CONCLUSIONS

The need for PPM after aortic valve replacement independently reduces long-term survival. The rate of PPM placement after surgical aortic valve replacement remains very low but dramatically increases resource utilization. As transcatheter aortic valve replacement expands to low-risk patients, the impact of PPM placement on long-term survival warrants close monitoring.

Authors+Show Affiliations

Division of Thoracic and Cardiovascular Surgery, Department of Surgery, University of Virginia Health System, Charlottesville, Virginia.Division of Thoracic and Cardiovascular Surgery, Department of Surgery, University of Virginia Health System, Charlottesville, Virginia.Division of Thoracic and Cardiovascular Surgery, Department of Surgery, University of Virginia Health System, Charlottesville, Virginia.Division of Thoracic and Cardiovascular Surgery, Department of Surgery, University of Virginia Health System, Charlottesville, Virginia.Division of Thoracic and Cardiovascular Surgery, Department of Surgery, University of Virginia Health System, Charlottesville, Virginia.Division of Thoracic and Cardiovascular Surgery, Department of Surgery, University of Virginia Health System, Charlottesville, Virginia.Division of Thoracic and Cardiovascular Surgery, Department of Surgery, University of Virginia Health System, Charlottesville, Virginia.Division of Thoracic and Cardiovascular Surgery, Department of Surgery, University of Virginia Health System, Charlottesville, Virginia. Electronic address: gorav@virginia.edu.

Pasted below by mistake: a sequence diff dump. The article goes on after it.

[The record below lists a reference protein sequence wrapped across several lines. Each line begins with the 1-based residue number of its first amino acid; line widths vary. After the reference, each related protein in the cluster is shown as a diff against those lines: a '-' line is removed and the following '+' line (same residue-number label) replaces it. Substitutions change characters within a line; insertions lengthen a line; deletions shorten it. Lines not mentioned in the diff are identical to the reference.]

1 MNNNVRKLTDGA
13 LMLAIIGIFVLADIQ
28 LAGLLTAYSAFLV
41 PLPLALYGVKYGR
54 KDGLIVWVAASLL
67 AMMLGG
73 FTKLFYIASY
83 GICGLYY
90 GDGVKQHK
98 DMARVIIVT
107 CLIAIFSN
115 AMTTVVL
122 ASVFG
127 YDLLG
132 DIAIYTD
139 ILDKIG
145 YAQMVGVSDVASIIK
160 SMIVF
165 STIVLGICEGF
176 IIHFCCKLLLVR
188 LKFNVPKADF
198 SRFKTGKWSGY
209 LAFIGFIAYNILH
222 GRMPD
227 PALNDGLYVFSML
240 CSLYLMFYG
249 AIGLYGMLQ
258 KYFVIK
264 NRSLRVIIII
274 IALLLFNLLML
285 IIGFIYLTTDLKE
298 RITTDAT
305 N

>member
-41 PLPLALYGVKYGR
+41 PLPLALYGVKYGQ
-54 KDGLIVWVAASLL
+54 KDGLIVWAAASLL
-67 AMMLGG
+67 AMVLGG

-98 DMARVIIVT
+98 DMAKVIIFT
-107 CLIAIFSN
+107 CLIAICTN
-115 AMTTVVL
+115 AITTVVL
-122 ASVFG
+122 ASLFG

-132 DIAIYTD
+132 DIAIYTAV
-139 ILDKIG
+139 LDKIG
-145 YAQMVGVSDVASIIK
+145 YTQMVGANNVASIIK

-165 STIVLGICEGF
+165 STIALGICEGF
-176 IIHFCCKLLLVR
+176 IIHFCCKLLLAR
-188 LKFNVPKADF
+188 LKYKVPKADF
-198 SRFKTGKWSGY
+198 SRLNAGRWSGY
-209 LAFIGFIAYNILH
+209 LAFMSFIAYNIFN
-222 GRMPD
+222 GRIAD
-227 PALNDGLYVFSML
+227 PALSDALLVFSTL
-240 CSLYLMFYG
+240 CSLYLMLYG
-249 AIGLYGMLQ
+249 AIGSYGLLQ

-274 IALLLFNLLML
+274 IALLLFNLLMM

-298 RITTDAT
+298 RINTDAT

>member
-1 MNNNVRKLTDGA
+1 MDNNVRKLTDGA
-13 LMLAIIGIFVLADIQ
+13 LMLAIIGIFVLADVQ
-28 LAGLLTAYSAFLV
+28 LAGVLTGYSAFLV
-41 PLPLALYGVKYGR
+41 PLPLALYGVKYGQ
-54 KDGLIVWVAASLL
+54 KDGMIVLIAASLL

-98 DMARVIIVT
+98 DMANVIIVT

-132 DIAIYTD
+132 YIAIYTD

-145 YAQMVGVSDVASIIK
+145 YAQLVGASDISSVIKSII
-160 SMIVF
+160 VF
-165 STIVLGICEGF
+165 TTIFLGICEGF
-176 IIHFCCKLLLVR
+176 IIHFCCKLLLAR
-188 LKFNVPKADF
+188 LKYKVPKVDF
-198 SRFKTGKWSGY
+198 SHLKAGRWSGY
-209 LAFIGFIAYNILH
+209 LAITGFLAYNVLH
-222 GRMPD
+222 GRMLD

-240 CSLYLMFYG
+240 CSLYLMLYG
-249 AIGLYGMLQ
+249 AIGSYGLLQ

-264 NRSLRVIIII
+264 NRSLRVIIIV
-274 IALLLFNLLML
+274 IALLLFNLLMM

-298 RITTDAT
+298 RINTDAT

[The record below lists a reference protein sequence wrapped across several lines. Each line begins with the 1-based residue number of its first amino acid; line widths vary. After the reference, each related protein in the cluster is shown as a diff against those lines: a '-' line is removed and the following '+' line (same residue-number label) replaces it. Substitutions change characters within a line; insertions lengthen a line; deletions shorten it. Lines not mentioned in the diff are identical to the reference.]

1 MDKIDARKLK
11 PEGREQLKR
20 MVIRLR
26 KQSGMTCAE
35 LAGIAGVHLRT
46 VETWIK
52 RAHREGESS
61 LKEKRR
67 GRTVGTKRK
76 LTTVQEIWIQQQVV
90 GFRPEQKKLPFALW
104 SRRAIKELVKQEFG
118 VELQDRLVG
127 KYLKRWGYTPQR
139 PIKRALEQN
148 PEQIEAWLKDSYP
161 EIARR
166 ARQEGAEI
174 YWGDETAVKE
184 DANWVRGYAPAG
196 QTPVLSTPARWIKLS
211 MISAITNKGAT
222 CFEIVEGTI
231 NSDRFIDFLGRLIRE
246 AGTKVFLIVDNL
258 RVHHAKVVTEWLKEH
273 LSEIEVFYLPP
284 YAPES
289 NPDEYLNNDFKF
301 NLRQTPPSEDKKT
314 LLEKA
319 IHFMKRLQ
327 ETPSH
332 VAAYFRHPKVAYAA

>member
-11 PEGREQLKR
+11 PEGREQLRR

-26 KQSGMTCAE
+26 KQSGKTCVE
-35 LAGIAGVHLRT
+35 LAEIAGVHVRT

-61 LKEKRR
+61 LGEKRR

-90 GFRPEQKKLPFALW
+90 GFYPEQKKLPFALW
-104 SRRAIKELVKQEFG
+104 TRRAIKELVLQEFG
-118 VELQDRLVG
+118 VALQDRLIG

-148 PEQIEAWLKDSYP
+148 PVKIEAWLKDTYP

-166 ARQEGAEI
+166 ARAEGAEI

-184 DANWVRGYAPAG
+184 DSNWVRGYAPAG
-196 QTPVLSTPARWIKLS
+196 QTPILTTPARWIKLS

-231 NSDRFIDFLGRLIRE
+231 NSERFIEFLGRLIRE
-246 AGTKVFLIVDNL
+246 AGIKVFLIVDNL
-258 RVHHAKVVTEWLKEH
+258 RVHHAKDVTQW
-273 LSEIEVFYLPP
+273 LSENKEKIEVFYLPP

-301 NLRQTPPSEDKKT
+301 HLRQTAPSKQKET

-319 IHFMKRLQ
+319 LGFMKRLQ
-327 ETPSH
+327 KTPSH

Pub Type(s)

Journal Article

Language

eng

PubMed ID

29577930

Citation

Mehaffey, J Hunter, et al. "Need for Permanent Pacemaker After Surgical Aortic Valve Replacement Reduces Long-Term Survival." The Annals of Thoracic Surgery, vol. 106, no. 2, 2018, pp. 460-465.